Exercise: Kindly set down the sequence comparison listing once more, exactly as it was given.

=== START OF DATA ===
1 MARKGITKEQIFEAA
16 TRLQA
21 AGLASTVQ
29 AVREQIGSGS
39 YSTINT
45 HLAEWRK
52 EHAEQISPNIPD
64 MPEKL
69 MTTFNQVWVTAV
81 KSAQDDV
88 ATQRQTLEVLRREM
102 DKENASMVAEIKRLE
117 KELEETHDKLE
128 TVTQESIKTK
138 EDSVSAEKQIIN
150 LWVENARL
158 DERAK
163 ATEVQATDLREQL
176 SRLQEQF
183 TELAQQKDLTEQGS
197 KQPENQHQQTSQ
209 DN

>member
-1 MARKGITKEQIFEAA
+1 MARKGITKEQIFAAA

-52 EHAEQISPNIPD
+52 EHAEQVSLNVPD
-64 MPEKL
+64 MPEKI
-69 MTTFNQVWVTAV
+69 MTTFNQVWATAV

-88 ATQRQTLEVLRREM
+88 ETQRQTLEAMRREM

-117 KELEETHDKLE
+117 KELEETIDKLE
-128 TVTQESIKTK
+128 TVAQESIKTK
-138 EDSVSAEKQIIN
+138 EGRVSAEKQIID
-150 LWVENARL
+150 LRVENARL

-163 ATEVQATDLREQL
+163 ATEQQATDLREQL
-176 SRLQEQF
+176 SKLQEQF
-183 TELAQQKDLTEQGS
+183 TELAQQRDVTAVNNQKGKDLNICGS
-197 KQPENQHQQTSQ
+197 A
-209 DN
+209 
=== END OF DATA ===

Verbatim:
1 MARKGITKEQIFEAA
16 TRLQA
21 AGLASTVQ
29 AVREQIGSGS
39 YSTINT
45 HLAEWRK
52 EHAEQISPNIPD
64 MPEKL
69 MTTFNQVWVTAV
81 KSAQDDV
88 ATQRQTLEVLRREM
102 DKENASMVAEIKRLE
117 KELEETHDKLE
128 TVTQESIKTK
138 EDSVSAEKQIIN
150 LWVENARL
158 DERAK
163 ATEVQATDLREQL
176 SRLQEQF
183 TELAQQKDLTEQGS
197 KQPENQHQQTSQ
209 DN

>member
-1 MARKGITKEQIFEAA
+1 MARKGITKEQIFAAA

-52 EHAEQISPNIPD
+52 EHAEQVSLNVPD
-64 MPEKL
+64 MPEKI
-69 MTTFNQVWVTAV
+69 MTTFNQVWATAV

-88 ATQRQTLEVLRREM
+88 ETQRQTLEAMRREM

-117 KELEETHDKLE
+117 KELEETIDKLE
-128 TVTQESIKTK
+128 TVAQESIKTK
-138 EDSVSAEKQIIN
+138 EGRVSAEKQIID
-150 LWVENARL
+150 LRVENARL

-163 ATEVQATDLREQL
+163 ATEQQATDLREQL
-176 SRLQEQF
+176 SKLQEQF
-183 TELAQQKDLTEQGS
+183 TELAQQRDVTAVNNQKGKDLNICGS
-197 KQPENQHQQTSQ
+197 A
-209 DN
+209 